1. Summons issued by the commission. Doe acknowledges that the commission may issue such summonses. Doe v. State Ethics Commn., 444 Mass. 269 , 270 (2005) (Doe). She claims, however, that the order compelled compliance with an invalid summons as it was not issued by a majority of the commission as required by G. L. c. 268B, 4(d). Her argument is based on the fact that the original summons, voted unanimously by the members of the commission, demanded that she produce treatment and billing records for seven individuals from March 1, 1998, to the present. The enforcement division chief narrowed the request to treatment and billing records for two of those persons for the same period. It was this narrowed summons and not the summons originally issued by the commission that the judge ordered enforced. The defendant claims that she has not been afforded the safeguards of G. L. c. 268B, 4(d), see Doe, 444 Mass. at 277, because the decision to narrow the subpoena was made by the enforcement division chief and not by the commissioners themselves. We consider the argument to be without merit. The summons that demanded records of seven persons of necessity included a vote to produce the records of the two persons named in the judge's order. There is no prejudice to the defendant in the reduction of the materials demanded nor any violation of the statutory requirement. [Note 2]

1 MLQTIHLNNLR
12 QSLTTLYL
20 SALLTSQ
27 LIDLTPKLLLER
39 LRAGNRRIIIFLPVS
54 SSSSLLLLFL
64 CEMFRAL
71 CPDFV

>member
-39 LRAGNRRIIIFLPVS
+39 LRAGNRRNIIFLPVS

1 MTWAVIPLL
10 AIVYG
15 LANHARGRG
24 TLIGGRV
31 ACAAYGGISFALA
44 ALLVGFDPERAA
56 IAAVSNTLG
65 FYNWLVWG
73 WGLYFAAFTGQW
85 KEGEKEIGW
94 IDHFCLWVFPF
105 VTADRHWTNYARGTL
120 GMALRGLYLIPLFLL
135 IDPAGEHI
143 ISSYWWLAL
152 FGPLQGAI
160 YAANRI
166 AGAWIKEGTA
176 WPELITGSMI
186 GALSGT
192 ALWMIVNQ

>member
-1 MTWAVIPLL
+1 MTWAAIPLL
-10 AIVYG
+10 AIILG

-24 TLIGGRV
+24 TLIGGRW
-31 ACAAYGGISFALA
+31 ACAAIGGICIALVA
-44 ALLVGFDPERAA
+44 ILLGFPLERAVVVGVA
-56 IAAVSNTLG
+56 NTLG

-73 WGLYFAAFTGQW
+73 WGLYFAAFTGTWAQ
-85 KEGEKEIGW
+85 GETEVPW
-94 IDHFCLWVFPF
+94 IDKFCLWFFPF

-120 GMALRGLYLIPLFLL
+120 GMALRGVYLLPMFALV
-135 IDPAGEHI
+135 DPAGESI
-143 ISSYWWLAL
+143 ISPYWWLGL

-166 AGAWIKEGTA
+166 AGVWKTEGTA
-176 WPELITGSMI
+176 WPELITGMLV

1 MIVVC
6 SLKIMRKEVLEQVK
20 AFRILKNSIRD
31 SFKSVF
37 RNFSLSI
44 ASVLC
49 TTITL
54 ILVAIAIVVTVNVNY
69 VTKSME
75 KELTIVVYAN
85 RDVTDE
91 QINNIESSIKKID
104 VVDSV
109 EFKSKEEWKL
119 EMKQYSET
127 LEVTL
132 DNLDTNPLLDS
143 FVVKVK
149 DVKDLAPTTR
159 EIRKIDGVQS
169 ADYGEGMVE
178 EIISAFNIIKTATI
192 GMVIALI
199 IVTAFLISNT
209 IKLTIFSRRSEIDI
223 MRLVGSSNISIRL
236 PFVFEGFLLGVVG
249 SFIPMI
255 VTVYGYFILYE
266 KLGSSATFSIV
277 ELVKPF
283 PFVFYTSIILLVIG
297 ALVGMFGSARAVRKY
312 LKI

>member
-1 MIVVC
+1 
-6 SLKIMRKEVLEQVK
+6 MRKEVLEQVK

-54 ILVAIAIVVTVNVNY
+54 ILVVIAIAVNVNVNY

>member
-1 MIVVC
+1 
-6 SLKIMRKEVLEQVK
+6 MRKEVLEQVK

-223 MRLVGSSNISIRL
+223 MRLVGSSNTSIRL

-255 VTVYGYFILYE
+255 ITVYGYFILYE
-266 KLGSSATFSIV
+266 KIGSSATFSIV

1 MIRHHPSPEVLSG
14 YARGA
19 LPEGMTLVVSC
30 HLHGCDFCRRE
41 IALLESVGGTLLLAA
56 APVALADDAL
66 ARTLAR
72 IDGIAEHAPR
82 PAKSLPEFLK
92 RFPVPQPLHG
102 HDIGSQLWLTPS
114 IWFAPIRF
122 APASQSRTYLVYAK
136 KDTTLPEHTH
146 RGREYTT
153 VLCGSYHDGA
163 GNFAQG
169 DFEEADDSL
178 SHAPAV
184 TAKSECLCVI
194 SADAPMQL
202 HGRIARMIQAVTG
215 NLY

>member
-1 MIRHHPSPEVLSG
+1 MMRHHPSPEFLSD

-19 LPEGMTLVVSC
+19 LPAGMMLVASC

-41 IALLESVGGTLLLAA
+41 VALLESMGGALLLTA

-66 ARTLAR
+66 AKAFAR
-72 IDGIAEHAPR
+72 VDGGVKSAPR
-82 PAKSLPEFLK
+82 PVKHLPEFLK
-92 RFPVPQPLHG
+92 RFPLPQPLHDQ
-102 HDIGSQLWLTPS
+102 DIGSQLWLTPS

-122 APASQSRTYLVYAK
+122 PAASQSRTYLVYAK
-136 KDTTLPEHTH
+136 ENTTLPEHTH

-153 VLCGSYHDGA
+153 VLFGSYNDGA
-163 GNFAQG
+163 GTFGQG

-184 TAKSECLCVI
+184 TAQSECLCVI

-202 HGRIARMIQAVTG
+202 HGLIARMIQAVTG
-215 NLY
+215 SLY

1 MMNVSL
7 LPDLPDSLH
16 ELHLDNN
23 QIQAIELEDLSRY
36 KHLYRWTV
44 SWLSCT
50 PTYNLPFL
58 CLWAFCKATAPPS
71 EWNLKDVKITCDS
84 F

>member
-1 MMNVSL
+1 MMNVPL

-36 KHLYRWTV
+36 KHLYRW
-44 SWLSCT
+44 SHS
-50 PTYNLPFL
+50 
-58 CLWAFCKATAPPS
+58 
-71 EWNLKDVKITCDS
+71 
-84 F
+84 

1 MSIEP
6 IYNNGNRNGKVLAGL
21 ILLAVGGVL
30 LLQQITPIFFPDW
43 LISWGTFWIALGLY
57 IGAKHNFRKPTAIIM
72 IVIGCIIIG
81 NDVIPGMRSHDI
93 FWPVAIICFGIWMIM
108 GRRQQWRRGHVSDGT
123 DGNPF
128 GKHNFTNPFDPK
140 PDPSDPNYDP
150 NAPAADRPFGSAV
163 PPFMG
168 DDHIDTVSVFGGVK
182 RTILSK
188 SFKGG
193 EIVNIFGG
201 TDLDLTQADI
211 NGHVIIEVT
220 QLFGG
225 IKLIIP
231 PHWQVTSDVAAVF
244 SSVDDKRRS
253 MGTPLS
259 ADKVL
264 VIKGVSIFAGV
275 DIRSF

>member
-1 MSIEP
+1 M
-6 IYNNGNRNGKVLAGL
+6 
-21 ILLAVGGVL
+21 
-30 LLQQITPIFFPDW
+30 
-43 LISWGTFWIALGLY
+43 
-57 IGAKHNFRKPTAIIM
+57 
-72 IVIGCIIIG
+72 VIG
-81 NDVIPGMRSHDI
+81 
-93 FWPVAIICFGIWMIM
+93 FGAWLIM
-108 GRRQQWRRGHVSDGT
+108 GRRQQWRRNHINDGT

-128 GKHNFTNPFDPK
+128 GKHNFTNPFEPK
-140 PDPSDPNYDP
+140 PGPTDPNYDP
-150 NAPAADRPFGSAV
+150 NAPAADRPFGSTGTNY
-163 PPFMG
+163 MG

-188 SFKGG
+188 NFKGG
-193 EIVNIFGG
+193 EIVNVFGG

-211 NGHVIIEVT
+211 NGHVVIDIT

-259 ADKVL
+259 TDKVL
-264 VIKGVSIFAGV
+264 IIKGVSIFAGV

2. Discovery at preliminary investigatory stage of the proceedings. The defendant points to the safeguards of the statute against " 'fishing expeditions' and unfounded political accusations" listed in Doe, 444 Mass. at 277, which include a provision giving the judge discretion in determining whether to enforce the summons. Without discovery, the defendant argues, "the subject of a summons issued during a preliminary inquiry brought by the commission is incapable of providing the court